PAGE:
Zillow Offers: Are They Putting Their Money Where Their Zestimate Is?

Zillow has gotten themselves into a bit of an awkward position with their new Zillow Offers program. They are now in both the business of providing ostensibly unbiased estimates of home values AND buying and selling homes. It’s awkward because, on the one hand, if they determine home values using something other than their Zestimates then they are essentially admitting that their Zestimates aren’t that good. On the other hand, if they do use their Zestimates then people would worry that there is an incentive for them to make their Zestimates low to help them buy homes or make them high to help them sell homes.
So what do you think Zillow did? When push comes to shove they rely on a real estate agent to come up with their home values. I think that tells you everything you need to know about just how accurate their Zestimates are. The folks that produce it don’t even trust it! Here is how they explain it in the Zillow Offers FAQs:

We use the Zestimate as a starting point, then look at the information you provided about your home (current condition, recent updates) and the valuation of a local real estate agent. We factor in potential costs of renovations or repairs, and confirm or adjust our offer based on an in-person evaluation.

In other words “Our Zestimate doesn’t mean squat because the computer has no idea what your home looks like.”
Even so, Zillow is very conscious of the potential perception of a conflict of interest between these two sides to their business because look at the next FAQ: “How do we know you’re not changing the Zestimate – making it lower so you can buy homes more cheaply, or making it higher so you can sell them for more?” And here is their answer:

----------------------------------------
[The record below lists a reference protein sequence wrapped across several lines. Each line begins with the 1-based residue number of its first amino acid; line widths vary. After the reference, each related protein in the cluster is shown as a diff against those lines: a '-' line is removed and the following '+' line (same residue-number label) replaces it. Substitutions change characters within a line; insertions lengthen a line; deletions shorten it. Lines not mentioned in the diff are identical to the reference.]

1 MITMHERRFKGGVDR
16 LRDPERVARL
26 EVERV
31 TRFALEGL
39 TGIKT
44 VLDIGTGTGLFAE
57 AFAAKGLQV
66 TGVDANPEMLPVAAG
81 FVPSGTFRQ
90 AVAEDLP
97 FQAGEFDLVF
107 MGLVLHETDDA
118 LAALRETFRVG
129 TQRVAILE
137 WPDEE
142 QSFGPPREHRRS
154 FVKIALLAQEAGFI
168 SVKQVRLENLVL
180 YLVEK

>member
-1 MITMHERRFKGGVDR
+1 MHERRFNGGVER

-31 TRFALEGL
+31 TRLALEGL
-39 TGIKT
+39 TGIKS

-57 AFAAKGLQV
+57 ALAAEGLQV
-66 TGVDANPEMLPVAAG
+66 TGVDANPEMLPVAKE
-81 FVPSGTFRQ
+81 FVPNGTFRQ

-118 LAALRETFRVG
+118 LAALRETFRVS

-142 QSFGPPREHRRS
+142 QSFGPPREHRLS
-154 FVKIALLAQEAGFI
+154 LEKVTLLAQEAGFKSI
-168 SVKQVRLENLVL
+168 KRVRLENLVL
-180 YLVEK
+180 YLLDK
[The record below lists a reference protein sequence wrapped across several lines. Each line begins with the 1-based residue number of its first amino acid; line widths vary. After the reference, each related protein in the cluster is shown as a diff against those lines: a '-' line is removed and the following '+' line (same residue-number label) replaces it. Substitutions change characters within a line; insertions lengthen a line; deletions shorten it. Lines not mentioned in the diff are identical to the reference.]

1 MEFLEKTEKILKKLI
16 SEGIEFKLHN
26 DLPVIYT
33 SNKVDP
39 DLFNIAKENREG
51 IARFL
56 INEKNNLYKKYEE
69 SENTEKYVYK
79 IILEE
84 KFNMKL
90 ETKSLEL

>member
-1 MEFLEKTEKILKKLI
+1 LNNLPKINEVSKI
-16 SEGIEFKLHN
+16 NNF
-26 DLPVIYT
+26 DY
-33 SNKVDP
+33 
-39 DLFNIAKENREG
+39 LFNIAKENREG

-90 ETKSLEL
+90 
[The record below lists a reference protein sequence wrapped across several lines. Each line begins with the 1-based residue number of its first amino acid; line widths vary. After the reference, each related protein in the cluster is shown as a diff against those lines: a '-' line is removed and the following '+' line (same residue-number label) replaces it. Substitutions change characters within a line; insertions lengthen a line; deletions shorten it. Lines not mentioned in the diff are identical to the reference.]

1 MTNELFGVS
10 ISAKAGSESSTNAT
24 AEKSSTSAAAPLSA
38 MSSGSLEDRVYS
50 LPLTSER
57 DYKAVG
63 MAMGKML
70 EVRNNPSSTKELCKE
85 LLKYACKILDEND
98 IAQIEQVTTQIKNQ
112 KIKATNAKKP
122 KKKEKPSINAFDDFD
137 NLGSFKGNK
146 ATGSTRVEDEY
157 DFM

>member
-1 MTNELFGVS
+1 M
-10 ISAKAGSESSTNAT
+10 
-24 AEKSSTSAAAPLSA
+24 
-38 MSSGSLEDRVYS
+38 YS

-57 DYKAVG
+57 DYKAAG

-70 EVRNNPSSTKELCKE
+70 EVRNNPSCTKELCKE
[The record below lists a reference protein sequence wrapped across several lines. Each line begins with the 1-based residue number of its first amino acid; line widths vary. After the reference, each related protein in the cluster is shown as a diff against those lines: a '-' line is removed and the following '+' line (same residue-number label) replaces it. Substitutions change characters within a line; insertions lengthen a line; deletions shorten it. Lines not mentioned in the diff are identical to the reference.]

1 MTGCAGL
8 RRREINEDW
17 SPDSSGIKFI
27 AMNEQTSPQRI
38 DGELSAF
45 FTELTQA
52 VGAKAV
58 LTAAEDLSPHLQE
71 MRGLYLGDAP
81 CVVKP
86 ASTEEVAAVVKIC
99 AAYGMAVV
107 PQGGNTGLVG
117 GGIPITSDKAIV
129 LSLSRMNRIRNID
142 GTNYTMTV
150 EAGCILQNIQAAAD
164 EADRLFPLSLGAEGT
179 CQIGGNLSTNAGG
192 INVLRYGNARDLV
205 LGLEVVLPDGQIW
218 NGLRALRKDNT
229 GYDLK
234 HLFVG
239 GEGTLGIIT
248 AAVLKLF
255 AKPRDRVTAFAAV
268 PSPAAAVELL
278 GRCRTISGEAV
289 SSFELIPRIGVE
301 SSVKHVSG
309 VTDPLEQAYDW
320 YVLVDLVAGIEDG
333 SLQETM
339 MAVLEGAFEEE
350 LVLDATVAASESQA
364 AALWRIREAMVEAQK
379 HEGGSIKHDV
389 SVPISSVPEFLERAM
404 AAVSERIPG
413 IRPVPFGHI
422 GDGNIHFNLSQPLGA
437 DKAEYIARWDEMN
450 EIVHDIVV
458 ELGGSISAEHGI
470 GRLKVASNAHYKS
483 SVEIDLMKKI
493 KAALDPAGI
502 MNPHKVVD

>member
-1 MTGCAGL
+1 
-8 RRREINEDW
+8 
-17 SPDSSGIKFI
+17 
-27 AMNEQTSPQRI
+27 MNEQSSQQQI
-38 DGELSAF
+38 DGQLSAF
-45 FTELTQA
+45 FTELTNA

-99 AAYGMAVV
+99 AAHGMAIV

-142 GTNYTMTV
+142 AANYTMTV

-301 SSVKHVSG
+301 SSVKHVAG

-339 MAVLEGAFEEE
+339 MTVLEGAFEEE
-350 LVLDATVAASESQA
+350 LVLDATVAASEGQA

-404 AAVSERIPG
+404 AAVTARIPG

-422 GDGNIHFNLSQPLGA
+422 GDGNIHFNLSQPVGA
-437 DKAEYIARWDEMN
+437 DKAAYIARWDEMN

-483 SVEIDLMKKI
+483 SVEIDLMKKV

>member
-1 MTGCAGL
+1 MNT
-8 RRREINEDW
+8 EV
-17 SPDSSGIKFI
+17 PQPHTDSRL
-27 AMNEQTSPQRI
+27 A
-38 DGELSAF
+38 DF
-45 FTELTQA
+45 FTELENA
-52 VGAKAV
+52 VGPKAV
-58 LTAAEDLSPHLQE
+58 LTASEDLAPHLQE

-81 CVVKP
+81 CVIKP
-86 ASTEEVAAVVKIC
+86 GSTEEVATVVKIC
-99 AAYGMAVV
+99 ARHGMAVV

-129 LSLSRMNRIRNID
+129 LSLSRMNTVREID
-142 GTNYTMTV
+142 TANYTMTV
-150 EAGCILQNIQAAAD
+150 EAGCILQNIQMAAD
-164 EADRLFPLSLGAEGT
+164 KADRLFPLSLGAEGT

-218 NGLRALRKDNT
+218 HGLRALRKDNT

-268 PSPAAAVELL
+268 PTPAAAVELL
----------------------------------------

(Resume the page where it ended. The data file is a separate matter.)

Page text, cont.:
The Zestimate is a computer-generated estimate of a home’s value based on millions of data points. It’s a trusted tool for consumers, and we take its credibility very seriously. Factors that can influence the Zestimate include homeowner updates to their home facts, the sale prices of recently sold nearby homes, changes in tax-assessed values and other updates or additions to independent public data related to the home. A Zillow Offer will not change the Zestimate.

In other words “Our Zestimate doesn’t mean squat because the computer has no idea what your home looks like.”
So how do their purchase and list prices compare to the Zestimates? I’m not in a position to do a comprehensive analysis of all their purchases but I did check out the history on the first 5 homes that showed up on my list in the Phoenix area (they are not in Chicago yet) that are owned by Zillow and are currently on the market. The results are summarized in the table below with the first column the Zestimate just prior to purchase, the second column the purchase price, and the last column the current list price. Keep in mind that the current list price might reflect one or more price reductions from the original list price.

Zillow offers pricing examples
The Zillow Offers program appears to ignore the Zestimate when buying and selling homes.

Clearly Zillow buys homes well above and below the Zestimate, confirming that they themselves don’t trust their own black box.
The other interesting observation from these particular examples is just how thin the margins can be – especially considering the risk they are taking on and the carrying costs they are incurring. In fact, this is confirmed by looking at their reported financials. If I’m reading it correctly, the latest 10-Q shows a 4.7% margin – below what most people pay a realtor who doesn’t incur either the risk or the carrying costs of ownership. Do they really want to be in this business?
#Zillow #Zestimates #HomeSelling #HomePrices
Gary Lucido is the President of Lucid Realty, the Chicago area’s full service real estate brokerage that offers home buyer rebates and discount commissions. If you want to keep up to date on the Chicago real estate market or get an insider’s view of the seamy underbelly of the real estate industry you can Subscribe to Getting Real by Email using the form below. Please be sure to verify your email address when you receive the verification notice.

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